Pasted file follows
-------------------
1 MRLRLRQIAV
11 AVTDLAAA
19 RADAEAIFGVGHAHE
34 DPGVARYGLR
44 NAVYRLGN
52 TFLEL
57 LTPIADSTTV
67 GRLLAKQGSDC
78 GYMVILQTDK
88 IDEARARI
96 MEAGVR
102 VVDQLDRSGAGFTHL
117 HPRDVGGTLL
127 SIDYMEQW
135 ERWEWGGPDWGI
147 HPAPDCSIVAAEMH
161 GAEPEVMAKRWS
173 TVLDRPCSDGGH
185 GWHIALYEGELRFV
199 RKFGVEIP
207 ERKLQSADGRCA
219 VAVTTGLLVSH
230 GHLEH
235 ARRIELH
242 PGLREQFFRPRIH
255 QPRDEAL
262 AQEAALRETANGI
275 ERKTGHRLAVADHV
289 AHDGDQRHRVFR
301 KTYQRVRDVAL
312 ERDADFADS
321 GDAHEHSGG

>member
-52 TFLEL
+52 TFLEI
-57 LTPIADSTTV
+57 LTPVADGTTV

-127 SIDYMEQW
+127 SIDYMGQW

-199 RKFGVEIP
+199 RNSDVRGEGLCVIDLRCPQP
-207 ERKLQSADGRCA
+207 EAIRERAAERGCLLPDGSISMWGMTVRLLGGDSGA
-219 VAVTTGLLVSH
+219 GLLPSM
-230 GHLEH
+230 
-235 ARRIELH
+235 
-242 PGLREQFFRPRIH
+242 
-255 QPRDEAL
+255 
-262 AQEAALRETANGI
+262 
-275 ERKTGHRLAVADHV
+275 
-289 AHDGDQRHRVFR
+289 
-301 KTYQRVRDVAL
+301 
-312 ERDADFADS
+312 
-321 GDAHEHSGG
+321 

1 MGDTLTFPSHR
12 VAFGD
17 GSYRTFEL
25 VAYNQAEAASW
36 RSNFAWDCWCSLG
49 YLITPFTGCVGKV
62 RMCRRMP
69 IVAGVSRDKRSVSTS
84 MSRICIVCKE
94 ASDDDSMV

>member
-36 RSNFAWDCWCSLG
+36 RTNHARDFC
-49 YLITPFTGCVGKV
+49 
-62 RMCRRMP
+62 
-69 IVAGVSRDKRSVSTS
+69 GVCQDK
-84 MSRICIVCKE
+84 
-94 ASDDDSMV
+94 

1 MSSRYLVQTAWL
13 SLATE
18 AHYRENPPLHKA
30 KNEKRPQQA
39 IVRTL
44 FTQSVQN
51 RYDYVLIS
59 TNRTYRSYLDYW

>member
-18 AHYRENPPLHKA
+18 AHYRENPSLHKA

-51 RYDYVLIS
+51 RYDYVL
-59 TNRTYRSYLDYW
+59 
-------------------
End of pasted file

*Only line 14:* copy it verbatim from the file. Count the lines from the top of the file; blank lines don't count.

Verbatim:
127 SIDYMEQW